I actually prefer the solo version by Bryan Ferry on his album "Let's Stick Together," but this came first. I've included the solo take, check it out. There's less on it, it's less "experimental," but with the heavy bass, it penetrates.


And here's where the band finally gets recognition in the United States.

"Love Is The Drug" is irresistible.

"Love is the drug and I need to score"


And for those playing the home game, and if we liked something, we always bought the album, the intro, with the person walking across the pavement, getting into the car and revving it up... Wow!


Aggressive and in your face, this was a worthy follow-up to "Love Is The Drug," the band was finally in a commercial groove, and it promptly...broke up.

Solo records and collaborations. They walked away. Until...


"Manifesto," the reunion album, was a disappointment, but not this, which presaged the band's new sound.

This is pure magic.

You can also listen to "Trash" and "Angel Eyes," but you don't have to...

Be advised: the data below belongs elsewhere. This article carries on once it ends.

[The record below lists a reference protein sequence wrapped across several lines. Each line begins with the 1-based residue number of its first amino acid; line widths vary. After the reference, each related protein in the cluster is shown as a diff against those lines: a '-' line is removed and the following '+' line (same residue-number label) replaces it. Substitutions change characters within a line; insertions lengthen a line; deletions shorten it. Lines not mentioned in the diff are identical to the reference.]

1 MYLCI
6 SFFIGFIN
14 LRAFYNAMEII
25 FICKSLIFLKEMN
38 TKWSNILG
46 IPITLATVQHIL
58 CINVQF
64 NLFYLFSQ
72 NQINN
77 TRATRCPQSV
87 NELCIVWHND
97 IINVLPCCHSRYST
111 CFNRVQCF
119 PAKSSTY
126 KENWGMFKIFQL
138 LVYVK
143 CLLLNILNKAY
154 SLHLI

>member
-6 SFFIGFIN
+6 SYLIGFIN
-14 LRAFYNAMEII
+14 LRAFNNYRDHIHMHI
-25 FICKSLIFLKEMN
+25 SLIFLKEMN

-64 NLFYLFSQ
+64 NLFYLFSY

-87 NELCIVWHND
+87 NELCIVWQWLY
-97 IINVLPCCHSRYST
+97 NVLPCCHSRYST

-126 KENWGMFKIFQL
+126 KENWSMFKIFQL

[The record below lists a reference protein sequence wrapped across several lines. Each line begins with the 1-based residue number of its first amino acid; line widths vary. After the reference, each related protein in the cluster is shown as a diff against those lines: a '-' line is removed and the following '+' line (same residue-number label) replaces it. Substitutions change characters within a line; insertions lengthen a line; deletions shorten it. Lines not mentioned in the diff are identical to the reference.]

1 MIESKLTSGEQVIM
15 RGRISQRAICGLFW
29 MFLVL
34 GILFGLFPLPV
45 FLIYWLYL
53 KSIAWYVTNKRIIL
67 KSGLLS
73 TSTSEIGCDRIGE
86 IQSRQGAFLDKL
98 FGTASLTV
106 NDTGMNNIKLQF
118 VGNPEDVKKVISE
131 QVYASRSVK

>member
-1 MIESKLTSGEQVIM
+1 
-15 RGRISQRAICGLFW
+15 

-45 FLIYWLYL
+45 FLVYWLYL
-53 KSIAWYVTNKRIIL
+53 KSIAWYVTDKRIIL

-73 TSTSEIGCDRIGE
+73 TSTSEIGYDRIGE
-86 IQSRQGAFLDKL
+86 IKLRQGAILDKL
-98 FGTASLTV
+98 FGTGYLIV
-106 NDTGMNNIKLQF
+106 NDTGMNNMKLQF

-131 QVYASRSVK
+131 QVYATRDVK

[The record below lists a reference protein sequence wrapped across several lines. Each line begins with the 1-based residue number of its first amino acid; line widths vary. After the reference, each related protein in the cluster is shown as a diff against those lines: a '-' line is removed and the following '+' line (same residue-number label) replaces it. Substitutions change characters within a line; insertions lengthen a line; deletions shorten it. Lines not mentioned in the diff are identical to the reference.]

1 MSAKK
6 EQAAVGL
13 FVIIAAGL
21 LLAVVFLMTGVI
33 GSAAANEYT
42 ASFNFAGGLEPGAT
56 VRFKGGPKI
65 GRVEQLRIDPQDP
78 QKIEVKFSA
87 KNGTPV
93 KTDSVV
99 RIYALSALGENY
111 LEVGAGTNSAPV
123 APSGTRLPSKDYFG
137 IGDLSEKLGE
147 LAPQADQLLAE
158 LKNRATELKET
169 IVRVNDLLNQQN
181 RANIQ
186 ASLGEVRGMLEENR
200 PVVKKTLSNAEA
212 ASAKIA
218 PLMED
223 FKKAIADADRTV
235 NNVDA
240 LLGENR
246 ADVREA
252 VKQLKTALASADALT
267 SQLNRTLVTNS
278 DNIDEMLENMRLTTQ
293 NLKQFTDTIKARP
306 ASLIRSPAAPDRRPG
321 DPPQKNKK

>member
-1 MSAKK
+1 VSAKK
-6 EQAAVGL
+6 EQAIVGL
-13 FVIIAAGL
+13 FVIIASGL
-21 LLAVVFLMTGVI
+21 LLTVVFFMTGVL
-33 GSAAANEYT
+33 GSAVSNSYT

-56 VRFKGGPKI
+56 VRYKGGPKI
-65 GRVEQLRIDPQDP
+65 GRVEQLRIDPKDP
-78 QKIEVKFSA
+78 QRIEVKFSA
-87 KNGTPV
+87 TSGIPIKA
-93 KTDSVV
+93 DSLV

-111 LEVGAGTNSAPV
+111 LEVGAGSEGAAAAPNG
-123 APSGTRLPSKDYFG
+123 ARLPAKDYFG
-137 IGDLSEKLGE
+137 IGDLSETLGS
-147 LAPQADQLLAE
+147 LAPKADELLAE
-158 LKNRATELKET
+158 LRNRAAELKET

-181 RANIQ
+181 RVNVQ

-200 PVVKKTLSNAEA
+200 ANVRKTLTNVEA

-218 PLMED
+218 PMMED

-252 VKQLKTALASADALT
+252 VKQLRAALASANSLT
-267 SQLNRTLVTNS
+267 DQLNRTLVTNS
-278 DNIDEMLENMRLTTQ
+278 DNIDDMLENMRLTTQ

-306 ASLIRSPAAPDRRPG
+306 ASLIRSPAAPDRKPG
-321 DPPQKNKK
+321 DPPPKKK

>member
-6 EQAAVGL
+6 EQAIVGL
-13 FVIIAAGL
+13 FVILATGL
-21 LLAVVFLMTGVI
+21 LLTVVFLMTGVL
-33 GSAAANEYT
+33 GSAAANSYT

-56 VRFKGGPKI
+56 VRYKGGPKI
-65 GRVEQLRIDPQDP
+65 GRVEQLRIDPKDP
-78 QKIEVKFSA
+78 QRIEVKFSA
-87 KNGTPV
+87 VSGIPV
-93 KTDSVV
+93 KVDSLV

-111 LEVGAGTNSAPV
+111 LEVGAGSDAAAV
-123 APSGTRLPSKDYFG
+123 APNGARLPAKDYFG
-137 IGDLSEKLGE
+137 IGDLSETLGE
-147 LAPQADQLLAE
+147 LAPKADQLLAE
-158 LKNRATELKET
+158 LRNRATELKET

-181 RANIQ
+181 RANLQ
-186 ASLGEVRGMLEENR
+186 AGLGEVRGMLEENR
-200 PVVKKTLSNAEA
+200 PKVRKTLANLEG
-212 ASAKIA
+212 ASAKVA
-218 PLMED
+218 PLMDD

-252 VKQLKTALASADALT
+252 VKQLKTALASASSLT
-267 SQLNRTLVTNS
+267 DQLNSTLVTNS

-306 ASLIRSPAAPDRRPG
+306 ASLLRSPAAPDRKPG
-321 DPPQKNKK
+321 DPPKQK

"Flesh + Blood" was uneven, but was much more listenable than "Manifesto."

It opens with this cover, a feature of Bryan Ferry's solo career, taking famous songs and remaking them with arrangements that were similar, yet...different. It was his vocal. This is still fresh today.

And if you like this, check out "Eight Miles High" from side two, never mind Ferry's solo work, especially his debut, "These Foolish Things."


And this is one of the most incredible cuts ever, the kind you should strive to create if you're a musician.

Our favorites are always somewhat dark and personable, they speak to us.

I can write more, but I can't improve upon the exquisite experience of listening...please do so.